Two Poems by Ryan Quinn Flanagan

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The Dissolving Man

It is good to disappear.
Incognito fires extinguished.

And the dissolving man
in a liquid beaker.

As some faraway youth-to-death
occurs in direct proportion.

No knowledge of the other.
Connective tissue long unseen.

A black rubber stop for spillage.
Skyward gazers hand-in-hand.

The falling of a star observed in one place,
is the end of a life in another.

Have You Seen the Ants Carry the Dead Back into the woods?

There is a reason the arsonist is always looking for that spark
the lovers can never seem to find, that least clinical of inducements –
have you seen the ants carry the dead back into the woods?
Like the top half of a chocolate Eclair with all the filling missing,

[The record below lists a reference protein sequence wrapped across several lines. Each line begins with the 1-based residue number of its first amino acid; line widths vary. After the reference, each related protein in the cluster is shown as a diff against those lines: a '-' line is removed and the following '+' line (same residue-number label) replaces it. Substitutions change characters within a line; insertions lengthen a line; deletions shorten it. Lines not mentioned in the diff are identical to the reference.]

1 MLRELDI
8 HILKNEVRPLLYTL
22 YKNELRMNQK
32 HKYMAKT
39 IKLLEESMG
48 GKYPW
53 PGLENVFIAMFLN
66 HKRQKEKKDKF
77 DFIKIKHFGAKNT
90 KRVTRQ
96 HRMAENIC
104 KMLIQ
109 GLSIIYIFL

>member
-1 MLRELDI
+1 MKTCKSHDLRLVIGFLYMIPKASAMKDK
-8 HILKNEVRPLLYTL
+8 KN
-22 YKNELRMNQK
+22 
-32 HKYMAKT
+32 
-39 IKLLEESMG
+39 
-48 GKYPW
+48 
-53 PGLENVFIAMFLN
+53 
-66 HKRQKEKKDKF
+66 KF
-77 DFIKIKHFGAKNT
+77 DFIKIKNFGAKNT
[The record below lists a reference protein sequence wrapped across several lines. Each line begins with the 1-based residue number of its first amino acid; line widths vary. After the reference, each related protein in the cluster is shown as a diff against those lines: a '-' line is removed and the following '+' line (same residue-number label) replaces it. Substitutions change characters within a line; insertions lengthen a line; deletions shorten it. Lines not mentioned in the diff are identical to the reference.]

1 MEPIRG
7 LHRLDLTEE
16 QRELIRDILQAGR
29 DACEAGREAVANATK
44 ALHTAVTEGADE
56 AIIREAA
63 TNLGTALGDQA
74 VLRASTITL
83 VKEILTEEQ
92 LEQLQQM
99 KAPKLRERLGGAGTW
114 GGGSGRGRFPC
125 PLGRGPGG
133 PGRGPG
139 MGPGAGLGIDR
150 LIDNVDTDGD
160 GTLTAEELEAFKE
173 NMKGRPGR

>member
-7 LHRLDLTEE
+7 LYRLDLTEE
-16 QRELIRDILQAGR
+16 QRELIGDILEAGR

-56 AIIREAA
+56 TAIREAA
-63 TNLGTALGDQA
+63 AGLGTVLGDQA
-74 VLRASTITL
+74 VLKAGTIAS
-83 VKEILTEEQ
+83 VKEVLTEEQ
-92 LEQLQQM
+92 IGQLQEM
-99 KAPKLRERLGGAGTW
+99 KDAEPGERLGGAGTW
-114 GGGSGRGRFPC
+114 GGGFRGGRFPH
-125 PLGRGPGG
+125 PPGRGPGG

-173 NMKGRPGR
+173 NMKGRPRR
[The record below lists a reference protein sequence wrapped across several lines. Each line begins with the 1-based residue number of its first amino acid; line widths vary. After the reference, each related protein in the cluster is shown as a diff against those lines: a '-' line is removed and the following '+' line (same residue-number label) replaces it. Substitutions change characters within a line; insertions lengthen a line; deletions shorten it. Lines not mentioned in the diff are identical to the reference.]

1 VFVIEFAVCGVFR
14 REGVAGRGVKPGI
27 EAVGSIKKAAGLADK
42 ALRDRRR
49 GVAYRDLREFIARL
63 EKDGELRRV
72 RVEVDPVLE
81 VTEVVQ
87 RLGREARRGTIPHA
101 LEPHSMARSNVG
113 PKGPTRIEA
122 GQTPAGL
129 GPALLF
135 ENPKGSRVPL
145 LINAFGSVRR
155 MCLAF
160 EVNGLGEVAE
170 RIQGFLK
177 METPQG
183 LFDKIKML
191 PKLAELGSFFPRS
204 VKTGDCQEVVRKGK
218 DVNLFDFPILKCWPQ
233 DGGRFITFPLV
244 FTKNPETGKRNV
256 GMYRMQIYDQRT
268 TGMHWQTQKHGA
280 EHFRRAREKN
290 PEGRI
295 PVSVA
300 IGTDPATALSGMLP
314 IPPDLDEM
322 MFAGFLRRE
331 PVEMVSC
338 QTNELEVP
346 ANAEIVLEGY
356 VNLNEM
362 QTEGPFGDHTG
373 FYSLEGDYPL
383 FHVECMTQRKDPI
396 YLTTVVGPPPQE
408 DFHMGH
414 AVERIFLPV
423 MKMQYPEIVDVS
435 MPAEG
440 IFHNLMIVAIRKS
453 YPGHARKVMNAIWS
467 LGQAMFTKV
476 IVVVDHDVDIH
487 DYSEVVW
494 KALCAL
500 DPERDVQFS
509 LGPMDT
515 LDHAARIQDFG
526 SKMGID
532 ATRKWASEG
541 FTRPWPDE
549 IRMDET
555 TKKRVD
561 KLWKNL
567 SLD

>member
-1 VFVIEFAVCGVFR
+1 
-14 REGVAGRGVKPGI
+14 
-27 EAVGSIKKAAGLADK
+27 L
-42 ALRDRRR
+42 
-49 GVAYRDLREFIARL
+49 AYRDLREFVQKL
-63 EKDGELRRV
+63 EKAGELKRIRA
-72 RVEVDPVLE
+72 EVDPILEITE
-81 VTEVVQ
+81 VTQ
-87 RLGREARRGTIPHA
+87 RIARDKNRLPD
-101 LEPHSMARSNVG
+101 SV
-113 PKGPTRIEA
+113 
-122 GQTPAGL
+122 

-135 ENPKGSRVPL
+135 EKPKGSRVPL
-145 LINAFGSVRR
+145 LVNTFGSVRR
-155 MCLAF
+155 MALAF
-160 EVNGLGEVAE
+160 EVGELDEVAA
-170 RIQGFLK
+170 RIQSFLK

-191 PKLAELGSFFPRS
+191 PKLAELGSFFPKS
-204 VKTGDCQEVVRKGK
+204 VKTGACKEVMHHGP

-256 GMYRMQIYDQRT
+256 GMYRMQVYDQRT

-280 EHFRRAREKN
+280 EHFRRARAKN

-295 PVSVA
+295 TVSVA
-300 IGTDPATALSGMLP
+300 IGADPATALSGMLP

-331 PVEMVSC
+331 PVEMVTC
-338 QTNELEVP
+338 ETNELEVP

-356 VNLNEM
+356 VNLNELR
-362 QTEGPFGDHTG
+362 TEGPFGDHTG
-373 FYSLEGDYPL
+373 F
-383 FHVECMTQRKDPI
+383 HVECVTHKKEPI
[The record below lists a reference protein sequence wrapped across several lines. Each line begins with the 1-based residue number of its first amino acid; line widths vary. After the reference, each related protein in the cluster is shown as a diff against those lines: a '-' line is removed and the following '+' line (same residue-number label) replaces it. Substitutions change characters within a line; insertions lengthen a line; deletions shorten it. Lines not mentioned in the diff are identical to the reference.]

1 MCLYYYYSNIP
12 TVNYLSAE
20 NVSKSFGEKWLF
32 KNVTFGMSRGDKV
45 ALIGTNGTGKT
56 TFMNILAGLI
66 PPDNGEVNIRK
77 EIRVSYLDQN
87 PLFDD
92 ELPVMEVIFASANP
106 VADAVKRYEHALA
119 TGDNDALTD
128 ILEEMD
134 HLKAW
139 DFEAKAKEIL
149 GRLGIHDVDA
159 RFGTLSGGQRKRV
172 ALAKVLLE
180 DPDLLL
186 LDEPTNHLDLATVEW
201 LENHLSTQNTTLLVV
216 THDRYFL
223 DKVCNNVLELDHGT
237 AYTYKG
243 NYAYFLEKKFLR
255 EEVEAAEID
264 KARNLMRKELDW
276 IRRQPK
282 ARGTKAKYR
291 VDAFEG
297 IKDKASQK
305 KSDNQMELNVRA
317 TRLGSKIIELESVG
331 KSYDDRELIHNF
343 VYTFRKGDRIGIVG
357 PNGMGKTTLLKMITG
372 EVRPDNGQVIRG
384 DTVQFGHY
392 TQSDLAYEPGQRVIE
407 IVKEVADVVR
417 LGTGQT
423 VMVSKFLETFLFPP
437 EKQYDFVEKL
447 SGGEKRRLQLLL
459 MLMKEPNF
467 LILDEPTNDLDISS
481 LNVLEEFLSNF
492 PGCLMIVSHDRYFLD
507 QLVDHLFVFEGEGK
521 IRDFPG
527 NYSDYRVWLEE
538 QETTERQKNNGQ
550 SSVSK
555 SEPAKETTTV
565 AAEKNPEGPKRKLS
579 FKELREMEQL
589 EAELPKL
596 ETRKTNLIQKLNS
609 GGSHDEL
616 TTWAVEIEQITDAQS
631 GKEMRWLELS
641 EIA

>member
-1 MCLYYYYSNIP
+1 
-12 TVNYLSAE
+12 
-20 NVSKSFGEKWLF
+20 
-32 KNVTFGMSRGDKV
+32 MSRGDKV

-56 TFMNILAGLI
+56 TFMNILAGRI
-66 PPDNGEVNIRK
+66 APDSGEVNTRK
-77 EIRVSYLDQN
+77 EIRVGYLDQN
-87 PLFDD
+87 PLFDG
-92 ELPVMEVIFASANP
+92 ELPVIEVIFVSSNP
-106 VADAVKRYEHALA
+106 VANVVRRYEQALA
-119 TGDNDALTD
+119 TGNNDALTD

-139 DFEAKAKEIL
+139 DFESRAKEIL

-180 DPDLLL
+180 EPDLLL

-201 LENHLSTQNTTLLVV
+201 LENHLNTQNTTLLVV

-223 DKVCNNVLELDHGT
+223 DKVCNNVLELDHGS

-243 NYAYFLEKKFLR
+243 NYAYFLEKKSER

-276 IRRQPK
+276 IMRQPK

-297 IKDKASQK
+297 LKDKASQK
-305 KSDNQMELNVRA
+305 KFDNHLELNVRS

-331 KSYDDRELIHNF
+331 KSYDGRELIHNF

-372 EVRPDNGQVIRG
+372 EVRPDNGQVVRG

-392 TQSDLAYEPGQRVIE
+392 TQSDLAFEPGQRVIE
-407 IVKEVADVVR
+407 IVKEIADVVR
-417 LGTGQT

working in teams like shift work done in miniature;
distance overcome by numbers, father mathematics would be proud;
sweet beard Archimedes rigging up a pulley system
at the University of Syracuse, go Orange!
Or you falling into my arms like a failed land bridge,
these many whirling dervish children
of enduring sweet-toothed minds.

Ryan Quinn Flanagan is a Canadian-born author residing in Elliot Lake, Ontario, Canada with his wife and many bears that rifle through his garbage.  His work can be found both in print and online in such places as: Evergreen Review, The New York Quarterly, Bourgeon, TheSongIs.., Cultural Weekly, Red Fez, and The Oklahoma Review.


Image: Judgefloro, CC0, via Wikimedia Commons

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